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Ravens vs. Browns: the good, the bad and the ugly

NFL: Baltimore Ravens at Cleveland Browns Ken Blaze-USA TODAY Sports

Another tough divisional loss for the Ravens as they fell to 3-2 on the season after conquering the Steelers at Heinz field only a week prior.

The Good:

The offensive line played well. According to Pro Football Focus, the Ravens offensive line produced four of the Ravens’ five highest-graded players in the game. Marshal Yanda ranked number one on the day with an 87.2 overall grade.

The pass rush arrived: Finally, the surplus of pass-rush talent played well. They combined for 27 combined pressures, including five sacks. Also, Za’Darius Smith and Terrell Suggs both produced seven pressures each.

Anthony Levine continues to produce. After a game-sealing interception, four solo tackles and two more passes defensed, ‘Co-Cap’ followed up with three more passes defensed and two solo tackles. He’s been a strong player in the middle of the field; something the Ravens have needed over the past few years.

Receivers are getting open. Though it wasn’t a successful game in the end, the Ravens have players receiving targets. The three starting receivers combined for 33 targets. While it’s not ideal to have the offense throw 50+ times a game, there is something to be said for attacking through the air and the confidence this team has in Joe Flacco dropping back and finding an open receiver.

Jimmy Smith is incredible. He allowed zero receptions on 35 snaps. He was targeted only once in coverage. He’s a star player. If he can produce similar results for the next 11 games, he needs an All-Pro nomination.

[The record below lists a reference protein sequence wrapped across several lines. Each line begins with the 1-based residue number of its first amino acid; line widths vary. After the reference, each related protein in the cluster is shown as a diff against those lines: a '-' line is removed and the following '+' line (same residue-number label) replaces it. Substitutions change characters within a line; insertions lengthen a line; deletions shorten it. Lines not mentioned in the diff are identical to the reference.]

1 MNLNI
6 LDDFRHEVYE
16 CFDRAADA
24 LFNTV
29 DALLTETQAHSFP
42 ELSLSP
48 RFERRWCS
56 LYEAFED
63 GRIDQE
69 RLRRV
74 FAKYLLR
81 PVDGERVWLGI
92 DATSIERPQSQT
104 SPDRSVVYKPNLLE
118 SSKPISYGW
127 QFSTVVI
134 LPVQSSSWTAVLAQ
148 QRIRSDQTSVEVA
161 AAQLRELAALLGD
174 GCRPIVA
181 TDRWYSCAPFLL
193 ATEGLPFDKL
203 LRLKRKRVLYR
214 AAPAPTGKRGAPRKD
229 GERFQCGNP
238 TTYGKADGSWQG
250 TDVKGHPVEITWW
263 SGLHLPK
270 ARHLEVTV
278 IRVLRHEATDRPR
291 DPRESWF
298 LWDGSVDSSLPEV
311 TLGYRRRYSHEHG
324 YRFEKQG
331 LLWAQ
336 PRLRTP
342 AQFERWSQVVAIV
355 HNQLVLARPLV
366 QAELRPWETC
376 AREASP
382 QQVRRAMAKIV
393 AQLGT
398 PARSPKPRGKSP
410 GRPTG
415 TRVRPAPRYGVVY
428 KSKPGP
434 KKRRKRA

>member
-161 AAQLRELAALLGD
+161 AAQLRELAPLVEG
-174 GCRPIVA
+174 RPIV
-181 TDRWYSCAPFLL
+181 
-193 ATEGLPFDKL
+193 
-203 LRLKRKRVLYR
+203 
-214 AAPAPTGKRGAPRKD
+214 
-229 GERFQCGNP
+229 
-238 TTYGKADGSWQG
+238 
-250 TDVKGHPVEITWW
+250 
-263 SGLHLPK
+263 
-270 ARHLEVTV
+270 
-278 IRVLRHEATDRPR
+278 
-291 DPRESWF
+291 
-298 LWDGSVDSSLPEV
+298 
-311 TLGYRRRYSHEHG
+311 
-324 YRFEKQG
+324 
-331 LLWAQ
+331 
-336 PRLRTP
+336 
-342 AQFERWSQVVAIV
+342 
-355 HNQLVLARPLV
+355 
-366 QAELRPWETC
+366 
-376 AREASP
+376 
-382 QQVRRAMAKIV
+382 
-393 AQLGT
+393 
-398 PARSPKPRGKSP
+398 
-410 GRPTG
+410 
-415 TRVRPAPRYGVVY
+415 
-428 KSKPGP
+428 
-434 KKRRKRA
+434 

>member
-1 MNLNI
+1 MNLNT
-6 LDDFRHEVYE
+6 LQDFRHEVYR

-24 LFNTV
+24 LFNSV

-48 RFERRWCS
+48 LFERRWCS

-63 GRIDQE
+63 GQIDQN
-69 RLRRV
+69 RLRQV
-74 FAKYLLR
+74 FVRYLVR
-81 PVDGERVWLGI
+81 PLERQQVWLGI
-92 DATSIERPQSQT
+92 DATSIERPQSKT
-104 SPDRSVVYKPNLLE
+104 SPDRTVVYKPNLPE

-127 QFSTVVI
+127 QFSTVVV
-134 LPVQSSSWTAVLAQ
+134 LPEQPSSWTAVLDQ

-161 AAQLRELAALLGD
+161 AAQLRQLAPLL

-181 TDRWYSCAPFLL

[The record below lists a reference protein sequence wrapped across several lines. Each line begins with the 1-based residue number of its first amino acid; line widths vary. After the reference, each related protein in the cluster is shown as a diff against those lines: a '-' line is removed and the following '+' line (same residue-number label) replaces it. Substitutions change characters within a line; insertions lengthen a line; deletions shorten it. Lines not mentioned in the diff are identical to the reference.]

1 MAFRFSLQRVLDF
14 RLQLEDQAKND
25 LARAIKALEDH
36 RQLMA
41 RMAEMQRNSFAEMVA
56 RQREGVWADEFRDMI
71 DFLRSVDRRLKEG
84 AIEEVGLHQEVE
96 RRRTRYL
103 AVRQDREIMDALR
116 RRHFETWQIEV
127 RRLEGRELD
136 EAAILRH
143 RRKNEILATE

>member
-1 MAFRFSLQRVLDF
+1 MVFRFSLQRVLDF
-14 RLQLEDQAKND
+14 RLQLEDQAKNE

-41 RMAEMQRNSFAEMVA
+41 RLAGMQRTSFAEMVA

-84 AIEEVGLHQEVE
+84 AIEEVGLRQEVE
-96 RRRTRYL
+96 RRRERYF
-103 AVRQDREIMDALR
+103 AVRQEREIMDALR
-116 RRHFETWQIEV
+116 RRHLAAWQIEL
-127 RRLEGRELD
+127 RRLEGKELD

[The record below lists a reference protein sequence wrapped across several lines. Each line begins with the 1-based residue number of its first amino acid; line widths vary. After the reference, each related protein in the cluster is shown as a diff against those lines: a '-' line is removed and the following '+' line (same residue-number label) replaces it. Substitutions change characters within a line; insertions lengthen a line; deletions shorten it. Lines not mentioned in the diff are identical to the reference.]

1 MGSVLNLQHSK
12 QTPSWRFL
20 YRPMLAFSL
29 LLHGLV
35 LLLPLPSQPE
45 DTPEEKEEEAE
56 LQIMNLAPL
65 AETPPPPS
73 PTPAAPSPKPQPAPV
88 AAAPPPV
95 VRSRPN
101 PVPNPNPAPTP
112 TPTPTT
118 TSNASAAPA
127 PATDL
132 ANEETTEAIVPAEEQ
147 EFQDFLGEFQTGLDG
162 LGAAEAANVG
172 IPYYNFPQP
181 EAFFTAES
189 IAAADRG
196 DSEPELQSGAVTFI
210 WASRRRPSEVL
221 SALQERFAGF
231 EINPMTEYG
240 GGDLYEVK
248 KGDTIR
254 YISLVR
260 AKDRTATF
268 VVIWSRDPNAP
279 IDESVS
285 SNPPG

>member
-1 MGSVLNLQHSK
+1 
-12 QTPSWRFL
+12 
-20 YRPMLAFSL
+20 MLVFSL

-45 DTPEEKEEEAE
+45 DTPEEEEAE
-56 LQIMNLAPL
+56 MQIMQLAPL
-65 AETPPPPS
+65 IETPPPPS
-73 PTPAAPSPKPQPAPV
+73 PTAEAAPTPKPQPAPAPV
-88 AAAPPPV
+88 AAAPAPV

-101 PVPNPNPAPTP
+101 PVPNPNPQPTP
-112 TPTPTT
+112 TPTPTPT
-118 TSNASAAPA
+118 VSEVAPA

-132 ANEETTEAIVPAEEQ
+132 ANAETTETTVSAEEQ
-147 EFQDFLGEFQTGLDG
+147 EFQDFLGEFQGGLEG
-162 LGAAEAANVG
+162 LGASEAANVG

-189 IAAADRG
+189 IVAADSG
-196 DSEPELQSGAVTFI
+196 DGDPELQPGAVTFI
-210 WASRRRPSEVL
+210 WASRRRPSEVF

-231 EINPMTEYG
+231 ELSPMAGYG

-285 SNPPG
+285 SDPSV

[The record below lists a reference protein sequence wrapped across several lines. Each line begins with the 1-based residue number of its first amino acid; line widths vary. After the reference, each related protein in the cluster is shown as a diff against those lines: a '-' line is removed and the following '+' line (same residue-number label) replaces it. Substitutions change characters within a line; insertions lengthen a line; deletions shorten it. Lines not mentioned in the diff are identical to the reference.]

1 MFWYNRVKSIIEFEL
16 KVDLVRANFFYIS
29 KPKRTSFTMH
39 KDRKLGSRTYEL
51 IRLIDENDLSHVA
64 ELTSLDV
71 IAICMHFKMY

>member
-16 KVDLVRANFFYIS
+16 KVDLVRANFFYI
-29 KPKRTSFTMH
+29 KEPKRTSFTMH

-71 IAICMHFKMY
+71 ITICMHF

The Bad:

Third-down efficiency dropped. Harshly, I might add. This team was one of the best in converting third downs over the past four weeks. Unfortunately, Denzel Ward was there to shut this down. They only converted 25% of their third downs against the Browns.

Untimely turnovers hurt. Joe Flacco produced a terrible throw and Denzel Ward capitalized with an interception on the goalline. Javorius Allen fumbled the football when they needed points on the board. Tim White couldn’t handle the punt return. These kill momentum.

Untimely penalties hurt. My goodness, every drive the team had something cooking, there was a block-in-the-back penalty. Alex Collins gets into Justin Tucker’s field goal range and Chris Moore, who produced a 20-yard gain only a play ago, gets hit with a penalty and brings the run back. A big punt return is negated by a block-in-the-back. False starts and pre-snap penalties gave up yardage on both sides of the field. This team needs to get out of their own way.

A bad rookie debut. Many expected the Ravens to be more capable of scoring than before with the addition of Hayden Hurst to the starting lineup. This did not happen. The rookie caught a single pass for seven yards and was graded as the lowest offensive player according to PFF (47.0).

The Ugly:

Michael Crabtree must fix the drops. A dropped game-winning touchdown killed this team. Everybody has already said it, but it bears repeating: This is why the Ravens signed Crabtree. To make the tough catches and win football games.

Special Teams needs sorted out. Year after year, the Ravens are the best in the business when it comes to special teams. Justin Tucker is the best in the game. Sam Koch is a top-tier punter. But now, they’ve allowed two blocked field goals (one illegal), a blocked punt and they’ve gone through two punt return specialists.

Run game, where are you at? Yet another game where the run game feels absent. While bother starters rushed for over four yards per carry, it is largely due to the intermediate runs keeping their stats afloat. Both Alex Collins and Buck combined for only 93 yards on twenty carries. This offense needs more.